Remothered: Tormented Fathers Review – It’s Time For Fear



Remothered: Tormented Fathers

January 30th, 2018
Platform PC (Steam), PlayStation and Xbox One launching later
Publisher Darril Arts
Developer Stormind Games

Horror games, or rather, survival horror games have become popular following the release of the original Resident Evil back in 1996, but the Capcom developed game was hardly the first horror title to ever be released. Aside from the popular Alone in the Dark, horror fans had already enjoyed a truly unnerving experience with the Clock Tower series. Remothered: Tormented Fathers has been heavily inspired by the latter, offering an excellent horror experience without resorting to jump scares, which have lately become one of the staples of the horror and survival horror genres.

Remothered: Tormented Fathers, the first game of Italian indie studio Stormind Games, is the first chapter of a trilogy telling the story of Rosemary Reed, a 35 years old woman looking into the mysterious disappearance of a young girl, Celeste. The girl, adopted by Richard and Arianna Felton, apparently abandoned her parents home willingly, but it's clear that there is much more to this story. Visiting the Feltons home with an excuse, Rosemary confronts Mr. Felton, who is clearly not willing to talk about his adopted daughter, or why he calls her Jennifer. After having being escorted out of the house, Rosemary sneaks inside at night, not knowing that her search for the truth will endanger her own life.

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The story of Remothered: Tormented Fathers is definitely one of its strongest points, with some well-developed characters and plenty of backstories to learn. Sadly, those playing through the game without doing any real exploration of the Felton mansion will end up missing a lot, as most of the backstory and additional details on characters and events are told through optional documents, photos, and collectibles. The atmosphere is also excellent, enhanced by the use of lighting, sound and the total lack of jump scares. During the course of the game, Rosemary is constantly being stalked by the enemy, creating a very tense feeling that makes the whole experience even more enjoyable.

Being the first entry in a trilogy, not all questions are answered at the end of Remothered: Tormented Fathers, but thankfully the game's ending is far from being a complete cliffhanger. On the contrary, it opens up some interesting possibility that will likely be explored by the future entries in the trilogy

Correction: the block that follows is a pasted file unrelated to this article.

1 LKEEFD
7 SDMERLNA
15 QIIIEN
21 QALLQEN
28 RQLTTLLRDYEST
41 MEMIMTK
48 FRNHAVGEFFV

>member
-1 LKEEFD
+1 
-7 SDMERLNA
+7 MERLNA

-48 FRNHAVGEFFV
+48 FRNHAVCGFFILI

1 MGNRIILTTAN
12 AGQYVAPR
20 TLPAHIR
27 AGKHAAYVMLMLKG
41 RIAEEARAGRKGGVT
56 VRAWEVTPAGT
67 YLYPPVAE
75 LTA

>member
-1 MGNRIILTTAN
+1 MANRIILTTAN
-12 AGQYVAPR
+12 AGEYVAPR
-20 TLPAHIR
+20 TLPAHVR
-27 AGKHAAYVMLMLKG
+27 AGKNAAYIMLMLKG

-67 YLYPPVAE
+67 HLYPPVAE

As mentioned at the beginning, Remothered: Tormented Fathers has been heavily inspired by the Clock Tower series. This is basically a stealth - horror game: Rosemary is far from being helpless, but she's no soldier, so she constantly has to avoid detection by the crazed inhabitants of the mansion. Each of the game's locations offers plenty of tools to avoid the attention of Mr. Felton, ranging from closets to hide in, tables to hide under and so on. It's also possible to create diversions with clocks and other items so to make sneaking past easier. In case Rosemary gets detected by the enemy, she can throw items at the enemy to stagger them temporarily and run; if caught, she can defend herself with specific items, all of which can be found in the mansion. Rosemary can also be damaged, and the only way to heal is by accessing the mirrors with the metronome, which also serve as save points. Without any sort of auto-saving, a sensible choice, considering the type of experience the team was aiming to develop, these save points are especially important.

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While the basic experience is pretty much straightforward, Remothered: Tormented Fathers is far from being an easy game. The enemy is incredibly aware of anything happening nearby, and even the smallest sound can attract their attention. There's also a particularly difficult sequence close to the end of the game which may take more than a few tries to complete. Considering how short the game is, requiring around 5 hours to complete without exploring the mansion fully, a high difficulty level was definitely required.

Speaking about the presentation, Remothered: Tormented Fathers offers a pretty basic one, with minimal UI elements and very simple menus. The graphics are well crafted for the most part, with a smart use of lighting to create a very interesting atmosphere. Sadly, there are issues at times with the lighting, but thankfully it's nothing major. Animations, on the other hand, are definitely stiff at times, ruining immersion. Considering the game has been developed without the big budget of an AAA title, Stormind Games did an excellent job, considering they have opted in making a third person game which requires way more effort than a first person one.

Remothered: Tormented Fathers does well what it sets out to do: providing a horror experience and an engaging story by avoiding the abuse of jump scares and explicit imagery. Rosemary's story is quite interesting, and my hope is that the following entries in the series will be released soon, as the game ends with a few questions that require a quick answer.

Reviewed on PC (code provided by the publisher). You can purchase the game via Green Man Gaming.


Remothered: Tormented Fathers is one of the best horror games released in recent years, thanks to an engaging story and a well-crafted experience inspired by the Clock Tower series and other older games. With an excellent atmosphere, the lack of predictable jump scares and constant tension, Remothered: Tormented Fathers is a game that any true fan of the genre should not miss.


  • Engaging story
  • Great atmosphere
  • No predictable jump scare


  • Stiff animations
  • Some may find the game too challenging, especially in the final sequences
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